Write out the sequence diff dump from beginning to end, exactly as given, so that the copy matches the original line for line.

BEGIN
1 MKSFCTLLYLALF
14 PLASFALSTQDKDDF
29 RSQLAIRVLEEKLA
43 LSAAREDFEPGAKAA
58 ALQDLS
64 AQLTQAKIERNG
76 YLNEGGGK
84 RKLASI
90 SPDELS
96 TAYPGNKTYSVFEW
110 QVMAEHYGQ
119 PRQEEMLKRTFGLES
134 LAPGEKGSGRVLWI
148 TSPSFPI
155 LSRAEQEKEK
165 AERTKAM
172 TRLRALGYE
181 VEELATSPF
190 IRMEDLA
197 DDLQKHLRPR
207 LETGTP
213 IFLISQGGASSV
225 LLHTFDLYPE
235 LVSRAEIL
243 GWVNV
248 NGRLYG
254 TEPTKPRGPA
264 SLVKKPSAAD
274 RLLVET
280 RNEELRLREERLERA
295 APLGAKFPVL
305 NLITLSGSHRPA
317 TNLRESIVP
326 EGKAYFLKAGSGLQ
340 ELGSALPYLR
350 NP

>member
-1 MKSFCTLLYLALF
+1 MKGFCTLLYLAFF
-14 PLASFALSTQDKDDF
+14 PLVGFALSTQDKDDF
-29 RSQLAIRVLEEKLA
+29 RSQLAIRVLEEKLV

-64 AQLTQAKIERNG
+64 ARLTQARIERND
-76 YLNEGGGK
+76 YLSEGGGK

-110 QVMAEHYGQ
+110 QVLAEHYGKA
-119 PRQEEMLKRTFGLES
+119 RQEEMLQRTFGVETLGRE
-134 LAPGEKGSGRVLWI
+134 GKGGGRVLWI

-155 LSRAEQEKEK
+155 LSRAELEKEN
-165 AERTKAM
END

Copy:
1 MKSFCTLLYLALF
14 PLASFALSTQDKDDF
29 RSQLAIRVLEEKLA
43 LSAAREDFEPGAKAA
58 ALQDLS
64 AQLTQAKIERNG
76 YLNEGGGK
84 RKLASI
90 SPDELS
96 TAYPGNKTYSVFEW
110 QVMAEHYGQ
119 PRQEEMLKRTFGLES
134 LAPGEKGSGRVLWI
148 TSPSFPI
155 LSRAEQEKEK
165 AERTKAM
172 TRLRALGYE
181 VEELATSPF
190 IRMEDLA
197 DDLQKHLRPR
207 LETGTP
213 IFLISQGGASSV
225 LLHTFDLYPE
235 LVSRAEIL
243 GWVNV
248 NGRLYG
254 TEPTKPRGPA
264 SLVKKPSAAD
274 RLLVET
280 RNEELRLREERLERA
295 APLGAKFPVL
305 NLITLSGSHRPA
317 TNLRESIVP
326 EGKAYFLKAGSGLQ
340 ELGSALPYLR
350 NP

>member
-1 MKSFCTLLYLALF
+1 MKGFCTLLYLAFF
-14 PLASFALSTQDKDDF
+14 PLVGFALSTQDKDDF
-29 RSQLAIRVLEEKLA
+29 RSQLAIRVLEEKLV

-64 AQLTQAKIERNG
+64 ARLTQARIERND
-76 YLNEGGGK
+76 YLSEGGGK

-110 QVMAEHYGQ
+110 QVLAEHYGKA
-119 PRQEEMLKRTFGLES
+119 RQEEMLQRTFGVETLGRE
-134 LAPGEKGSGRVLWI
+134 GKGGGRVLWI

-155 LSRAEQEKEK
+155 LSRAELEKEN
-165 AERTKAM